QI’m a mid-level associate in a big firm, where I’ve done well. I generally have no complaints except one: I’m surrounded by brilliant and powerful people, all of whom are incredible attorneys. Two attorneys on my floor advise Fortune 100 CEOs. One attorney regularly advises Congress, another is friends with very well-connected politicians. My complaint, actually, is not much of a complaint but a realization. I am a sidekick among superheroes. While most days it does not bother me (and I genuinely enjoy the success of my peers and colleagues, and they obviously care for me and for my career), there are some nights at home over a glass of wine where I wonder: could I do more and “be more,” especially at a firm with less notable talent?
AThis question will nag you for the rest of your career unless you resolve it, hopefully soon and for good. And to do that you have to answer a basic question every elite attorney, athlete, or professional has to answer: what price my limit?
I’m not saying I was ever in your shoes. I wasn’t. After awesome promise, I was a solid lower-tier associate in a top tier firm. I was the Chris Weinke of the firm, all top credentials and flash but not much as a big firm attorney after that. Just being honest.
But, to you. It’s a classic case of an elite attorney realizing limitations and forecasting a future of relatively limited potential. And I really mean relatively, as in you can be making $2 million per year or $2.4 million per year. But, before now, you probably had what many considered limitless potential. Tops in your class from first grade through third year of law school, with plenty of honors to go along with the academic success. But in the rarified world of a true BigLaw associate, there are ultimately limits. Or at least relative limits, especially among superheroes.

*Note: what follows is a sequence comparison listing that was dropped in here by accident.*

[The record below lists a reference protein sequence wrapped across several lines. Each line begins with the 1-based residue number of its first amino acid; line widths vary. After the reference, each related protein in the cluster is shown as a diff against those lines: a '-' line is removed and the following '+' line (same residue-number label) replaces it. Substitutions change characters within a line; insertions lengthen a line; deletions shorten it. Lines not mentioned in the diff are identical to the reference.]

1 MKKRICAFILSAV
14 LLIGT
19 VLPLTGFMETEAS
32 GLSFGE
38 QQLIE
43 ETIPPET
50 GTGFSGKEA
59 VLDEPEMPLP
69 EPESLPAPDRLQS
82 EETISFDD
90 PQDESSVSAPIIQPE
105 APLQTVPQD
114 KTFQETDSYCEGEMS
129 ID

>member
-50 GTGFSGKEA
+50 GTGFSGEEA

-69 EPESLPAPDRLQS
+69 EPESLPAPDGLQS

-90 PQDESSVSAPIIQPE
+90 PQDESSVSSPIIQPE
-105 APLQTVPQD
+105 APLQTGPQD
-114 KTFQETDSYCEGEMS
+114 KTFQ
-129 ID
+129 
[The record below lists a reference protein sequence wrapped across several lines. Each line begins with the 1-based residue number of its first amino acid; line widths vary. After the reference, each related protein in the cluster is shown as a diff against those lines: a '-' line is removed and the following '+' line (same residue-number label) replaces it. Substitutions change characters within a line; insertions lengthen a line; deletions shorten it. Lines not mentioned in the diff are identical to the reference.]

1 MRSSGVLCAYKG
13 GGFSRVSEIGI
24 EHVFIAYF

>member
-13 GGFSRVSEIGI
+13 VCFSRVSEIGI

This question is not a whole lot different from others in the legal profession. It’s just higher up along the food chain. Are you comfortable being a sidekick? Is it OK to be a core part of a team but, for the most part, just a part of the team? For some, that’s groovy and you actually enjoy not being in the spotlight or having immense pressure associated with being the constant go-to, either for work or for social or political connections. For others, it really eats at your core. And you could be a sidekick in a five-person firm, a sidekick at Wachtell or Kirkland, or sidekick Free Spirit to main guy Captain America. Same issue.
I cannot answer it for you. It’s something determined by intuition and gut, over your nightly glasses of wine. But if I were you and you are happy with your work and your colleagues (sounds like you are), ride the sidekick gig, invest conservatively and wisely, and see how you feel in five years. If things haven’t changed and you have the capital and resources to do it, go in-house. Or do something completely different. Just don’t go bitter.